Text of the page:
Olympic Badminton Match
Badminton is a racket sport played with a shuttlecock, a cork ball fitted with stabilizing feathers. Badminton was first played as an Olympic medal sport at the 1992 Games in Barcelona, Spain. Seen here is a match from the men’s doubles competition.
Pool J.O. Barcelone/Liaison AgencyBadminton, game for two or four players using lightweight rackets and a shuttlecock, a cork ball fitted with stabilizing feathers. Players hit the shuttlecock back and forth over a net, trying to keep it from hitting the ground. Some people play badminton outdoors on a level grassy area or beach. However, tournament-level badminton is played indoors on a specially marked court.
The shuttlecock used in tournament badminton is typically 2.5 in (6.4 cm) long, 0.2 oz (5.7 g) in weight, and made of 16 goosefeathers inserted into a cork base. The shuttlecock is designed so that it will spin in flight and the players will hit the cork end rather than the feathers.
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Badminton’s governing body, the International Badminton Federation (IBF), has about 140 member nations. The IBF estimates that about 200 million people play the game worldwide and that more than 1,000 players participate in international competition. Badminton’s growth accelerated after the game’s debut as a medal sport during the 1992 Summer Olympic Games. China, Denmark, Indonesia, Japan, Malaysia, and South Korea are just a few of the countries where badminton is popular.
A badminton court resembles a tennis court in shape and markings, but it has smaller dimensions.
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International rules state that an indoor badminton court must be rectangular, with white lines marked on a level wooden floor or on a special mat that is rolled onto a level playing surface. A singles court is 44 ft (13.41 m) long and 17 ft (5.18 m) wide. For doubles, alleys 1 ft 6 in (0.46 m) wide along the two longer sides of the court come into play, making the court 20 ft (6.10 m) wide. Because many shots fly high into the air, there must be clearance of at least 30 ft (9.14 m) above the court. A net stretched across the middle of the court has a top edge set to a height of 5 ft (1.52 m) at the center and 5 ft 1 in (1.55 m) at the posts.
Badminton rackets weigh between 3.5 and 5 oz (99 and 141 g) and consist of a leather or terrycloth handle; a long, thin shaft; and a stringed area called the head. Official rules limit the total length of a racket to 26.75 in (67.95 cm). The head of a racket measures 11 in (28 cm) in length and 8.6 in (21.8 cm) in width and is strung with synthetic nylon or gut at between 25 and 35 lb (11.3 and 15.9 kg) of tension. Early rackets were made of wood, but badminton rackets are now commonly made of aluminum, boron, graphite, and titanium.
Tournament-quality shuttlecocks, also called shuttles or birdies, weigh 0.2 oz (5.7 gm) and consist of 16 goose feathers that protrude from one side of a ball-shaped cork base. Most shuttles used by casual players are plastic and have synthetic feathers. Both types of shuttles are 2.5 in (6.4 cm) long. When the shuttlecock is in the air, its aerodynamics cause it to spin so that when players hit it, they almost always strike the cork, not the feathers.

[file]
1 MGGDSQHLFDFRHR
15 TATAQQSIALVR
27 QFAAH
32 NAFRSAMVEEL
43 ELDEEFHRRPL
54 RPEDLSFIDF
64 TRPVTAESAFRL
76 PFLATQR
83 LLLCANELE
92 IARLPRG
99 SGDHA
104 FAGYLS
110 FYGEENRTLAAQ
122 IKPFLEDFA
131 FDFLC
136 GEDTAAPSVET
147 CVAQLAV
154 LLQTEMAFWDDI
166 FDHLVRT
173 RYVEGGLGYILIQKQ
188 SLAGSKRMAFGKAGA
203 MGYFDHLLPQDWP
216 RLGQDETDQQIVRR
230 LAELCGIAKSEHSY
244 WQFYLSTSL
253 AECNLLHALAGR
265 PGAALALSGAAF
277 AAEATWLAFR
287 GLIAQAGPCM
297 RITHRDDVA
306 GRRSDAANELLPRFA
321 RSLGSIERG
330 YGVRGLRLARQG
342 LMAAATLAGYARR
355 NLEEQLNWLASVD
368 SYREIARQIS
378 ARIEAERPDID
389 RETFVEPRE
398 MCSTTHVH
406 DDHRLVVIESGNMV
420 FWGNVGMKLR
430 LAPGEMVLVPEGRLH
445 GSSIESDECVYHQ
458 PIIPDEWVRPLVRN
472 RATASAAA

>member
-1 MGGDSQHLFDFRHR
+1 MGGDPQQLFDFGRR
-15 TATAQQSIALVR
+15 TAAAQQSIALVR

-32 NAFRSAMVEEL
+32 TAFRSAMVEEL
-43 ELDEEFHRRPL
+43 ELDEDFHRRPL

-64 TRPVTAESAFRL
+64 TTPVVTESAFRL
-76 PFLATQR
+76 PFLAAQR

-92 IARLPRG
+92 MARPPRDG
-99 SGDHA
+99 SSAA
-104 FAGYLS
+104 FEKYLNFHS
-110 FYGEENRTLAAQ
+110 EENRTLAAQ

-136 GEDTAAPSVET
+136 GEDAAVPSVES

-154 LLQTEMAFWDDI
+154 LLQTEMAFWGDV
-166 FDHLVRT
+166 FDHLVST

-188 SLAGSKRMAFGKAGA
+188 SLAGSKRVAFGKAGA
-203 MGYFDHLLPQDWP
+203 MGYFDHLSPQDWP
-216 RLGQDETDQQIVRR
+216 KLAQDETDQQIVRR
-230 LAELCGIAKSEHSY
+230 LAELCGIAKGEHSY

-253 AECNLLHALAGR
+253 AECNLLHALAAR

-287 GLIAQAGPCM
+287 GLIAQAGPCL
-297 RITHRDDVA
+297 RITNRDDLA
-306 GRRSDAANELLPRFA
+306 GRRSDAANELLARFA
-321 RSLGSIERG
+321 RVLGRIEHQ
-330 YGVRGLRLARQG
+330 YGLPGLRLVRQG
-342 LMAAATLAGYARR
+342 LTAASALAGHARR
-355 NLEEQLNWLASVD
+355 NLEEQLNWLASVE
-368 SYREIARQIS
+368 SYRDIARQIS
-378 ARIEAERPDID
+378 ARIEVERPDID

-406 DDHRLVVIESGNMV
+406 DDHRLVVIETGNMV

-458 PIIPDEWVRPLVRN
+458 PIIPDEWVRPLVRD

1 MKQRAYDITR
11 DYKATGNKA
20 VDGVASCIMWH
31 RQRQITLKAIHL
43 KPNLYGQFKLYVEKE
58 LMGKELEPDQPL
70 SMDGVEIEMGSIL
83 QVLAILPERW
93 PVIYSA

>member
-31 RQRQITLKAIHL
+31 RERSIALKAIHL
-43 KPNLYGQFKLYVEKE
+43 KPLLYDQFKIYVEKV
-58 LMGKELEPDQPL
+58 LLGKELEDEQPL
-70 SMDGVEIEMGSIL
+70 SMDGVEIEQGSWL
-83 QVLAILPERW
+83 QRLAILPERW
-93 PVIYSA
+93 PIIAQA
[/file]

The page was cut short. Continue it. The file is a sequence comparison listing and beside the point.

SERVICE AND PLAY
Play begins with a serve from a service area on the right-hand side of the court to a receiver in a diagonally opposite service area across the net. To serve, the server stands behind the service line and strikes the cork base of the shuttle in an underhand motion. The receiver must then return the shuttle before it hits the ground, and the players hit the shuttle back and forth until one side fails to return it.
Play ends when the shuttle hits the ground on one side of the court or when one player makes a fault, or error, such as hitting the shuttle into the net or out of bounds. Specific faults for servers include striking the feathers of the shuttle first or serving overhand. The receiver can be faulted for not being within the service court, for not having both feet on the floor when receiving, and for moving before the serve is made.
During play, faults include hitting the shuttle into the roof or lights, hitting it through the net, double-hitting or slinging a shot, touching the net, playing a shot by reaching over the net, and allowing the shuttle to hit the player’s body. Unsportsmanlike conduct—such as intentionally distracting an opponent—will also earn a player a fault.
SCORING AND OFFICIALS
Points are scored when the opponent fails to return the shuttle, hits it out of bounds, or earns a fault. Points only count for the server (or serving side in doubles), so keeping the service privilege is an important part of the game. If the server loses a rally or makes a fault, the service privilege passes to the opponent. In doubles, this immediate loss of service occurs only at the start of the game. After this first loss of service, each team receives two chances to hold serve. When the first teammate loses serve, the partner serves. If the partner loses serve, the opposing team takes over.
In men’s singles, men’s doubles, women’s doubles, and mixed doubles, the first side to score 15 points is the winner. Women’s singles games are played to 11 points. If the score is tied at 14-14 (or 10-10 in women’s singles) a system called setting settles the outcome. The first side that reached 14 (or 10) elects either to play through, meaning that the next side to win a point wins the game, or to set the game to three additional points, meaning that the first side to reach 17 points (or 13 in women’s singles) wins the game. Each badminton match is a best-of-three-games contest. Average matches last about 45 minutes, but professional matches can last more than 2 hours.
Badminton tournaments involve a number of officials. A referee supervises the tournament organization while an umpire controls each match. Aided by a service judge, the umpire keeps score and rules on faults during play. Up to ten line judges rule on whether particular shots have landed in or out of the court.
SKILLS AND STROKES
Badminton requires speed, strength, power, agility, and nerve. Players must move quickly from side to side and back and forth, and stamina is important.